What is the formula for Coulomb's law?
The Formula. The Formula. Coulomb's law describes the force between two charged particles. Here, F is the force between the particles, qa and qb are the charges of particles a and b. The separation between the particles is r, and k is a constant, 8.99x109 (Nm2/C2).
Coulomb's constant, the electric force constant, or the electrostatic constant (denoted ke) is a proportionality constant in electrodynamics equations.
- The permeability constant (µ0), also known as the magnetic constant or the permeability of free space, is a measure of the amount of resistance encountered when forming a magnetic field in a classical vacuum. The magnetic constant has the exact (defined) value (µ0 = 4π × 10−7 H.
- The physical constant μ0, (pronounced "mu naught" or "mu zero"), commonly called the vacuum permeability, permeability of free space, permeability of vacuum, or magnetic constant, is an ideal, (baseline) physical constant, which is the value of magnetic permeability in a classical vacuum.
- The physical constant ε0 (pronounced as "epsilon nought"), commonly called the vacuum permittivity, permittivity of free space or electric constant, is an ideal, (baseline) physical constant, which is the value of the absolute dielectric permittivity of classical vacuum. It has an exactly defined value.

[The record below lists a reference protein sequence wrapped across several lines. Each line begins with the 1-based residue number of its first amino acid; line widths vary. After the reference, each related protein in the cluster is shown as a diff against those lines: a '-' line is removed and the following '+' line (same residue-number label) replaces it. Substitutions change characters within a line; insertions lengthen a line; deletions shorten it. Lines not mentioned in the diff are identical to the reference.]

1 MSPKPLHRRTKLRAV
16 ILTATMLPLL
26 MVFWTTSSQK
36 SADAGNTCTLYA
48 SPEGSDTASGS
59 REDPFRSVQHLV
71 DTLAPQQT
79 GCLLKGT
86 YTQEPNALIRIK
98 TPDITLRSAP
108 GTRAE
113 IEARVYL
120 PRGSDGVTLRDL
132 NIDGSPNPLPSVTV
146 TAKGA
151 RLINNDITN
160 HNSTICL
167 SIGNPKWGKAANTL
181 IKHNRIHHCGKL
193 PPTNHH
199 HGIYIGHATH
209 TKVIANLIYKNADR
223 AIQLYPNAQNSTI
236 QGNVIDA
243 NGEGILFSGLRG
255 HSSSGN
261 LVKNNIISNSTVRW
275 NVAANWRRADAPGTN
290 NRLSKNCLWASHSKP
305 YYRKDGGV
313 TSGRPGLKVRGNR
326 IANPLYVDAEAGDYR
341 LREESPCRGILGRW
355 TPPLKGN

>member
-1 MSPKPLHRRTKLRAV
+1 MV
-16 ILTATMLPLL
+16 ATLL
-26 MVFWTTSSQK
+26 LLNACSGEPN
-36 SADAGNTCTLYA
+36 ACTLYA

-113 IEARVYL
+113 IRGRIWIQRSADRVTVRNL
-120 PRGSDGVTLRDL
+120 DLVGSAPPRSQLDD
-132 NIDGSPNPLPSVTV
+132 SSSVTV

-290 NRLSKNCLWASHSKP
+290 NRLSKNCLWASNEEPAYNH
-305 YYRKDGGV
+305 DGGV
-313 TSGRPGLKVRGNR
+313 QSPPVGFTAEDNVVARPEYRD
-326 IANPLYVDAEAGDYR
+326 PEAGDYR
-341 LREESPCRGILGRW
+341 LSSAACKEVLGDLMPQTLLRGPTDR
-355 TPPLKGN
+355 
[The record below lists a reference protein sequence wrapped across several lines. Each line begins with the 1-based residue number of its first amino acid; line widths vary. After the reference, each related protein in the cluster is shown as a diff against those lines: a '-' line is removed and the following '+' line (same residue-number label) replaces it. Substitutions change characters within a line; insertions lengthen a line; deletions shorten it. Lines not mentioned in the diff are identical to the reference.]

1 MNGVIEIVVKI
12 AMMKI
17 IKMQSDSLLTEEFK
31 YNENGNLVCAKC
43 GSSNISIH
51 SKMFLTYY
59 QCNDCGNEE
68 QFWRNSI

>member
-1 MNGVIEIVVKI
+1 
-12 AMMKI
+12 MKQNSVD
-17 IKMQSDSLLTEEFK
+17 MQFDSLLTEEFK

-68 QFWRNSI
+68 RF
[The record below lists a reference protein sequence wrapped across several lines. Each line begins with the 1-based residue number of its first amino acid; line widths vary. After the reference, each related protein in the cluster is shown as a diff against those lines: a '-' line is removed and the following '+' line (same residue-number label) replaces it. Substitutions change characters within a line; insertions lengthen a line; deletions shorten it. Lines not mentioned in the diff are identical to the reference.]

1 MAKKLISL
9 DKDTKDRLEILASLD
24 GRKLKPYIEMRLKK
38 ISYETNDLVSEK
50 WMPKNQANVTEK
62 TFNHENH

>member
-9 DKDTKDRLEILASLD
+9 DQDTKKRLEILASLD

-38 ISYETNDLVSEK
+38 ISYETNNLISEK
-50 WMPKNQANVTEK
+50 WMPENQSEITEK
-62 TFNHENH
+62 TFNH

Coulomb's law is F=kq1q2/r2 where k=8.988x10^9 Nm2/C2=a constant of nature. This Coulomb's law resembles the law of universal law of gravitation except that the k constant is much stronger. It is one of natures patterns of symmetry.
- The flux density is the number of magnetic lines of flux that pass through a certain point on a surface. The SI unit is T (tesla), which is weber per square metre (Wb/m2) and the unit in the CGS system is G (gauss). Magnetic flux density is usually represented in formulas with the symbol , a (pseudo) vector field.
- Asking for the direction of the field at a particular point is the same as asking for the direction of the force experienced by a positive test charge placed at that point. A test charge is a charge with a magnitude so small that placing it at a point has a negligible affect on the field around the point.
the magnitude of the electric field (E) produced by a point charge with a charge of magnitude Q, at a point a distance r away from the point charge, is given by the equation E = kQ/r2, where k is a constant with a value of 8.99 x 109 N m2/C2.
- The Force per Charge Ratio. Electric field strength is a vector quantity; it has both magnitude and direction. The magnitude of the electric field strength is defined in terms of how it is measured. Let's suppose that an electric charge can be denoted by the symbol Q.
- The Formula. The Formula. Coulomb's law describes the force between two charged particles. Here, F is the force between the particles, qa and qb are the charges of particles a and b. The separation between the particles is r, and k is a constant, 8.99x109 (Nm2/C2).
- In the International System of Units (SI), electric potential is expressed in units of joules per coulomb (i.e., volts), and differences in potential energy are measured with a voltmeter.
Updated: 26th November 2019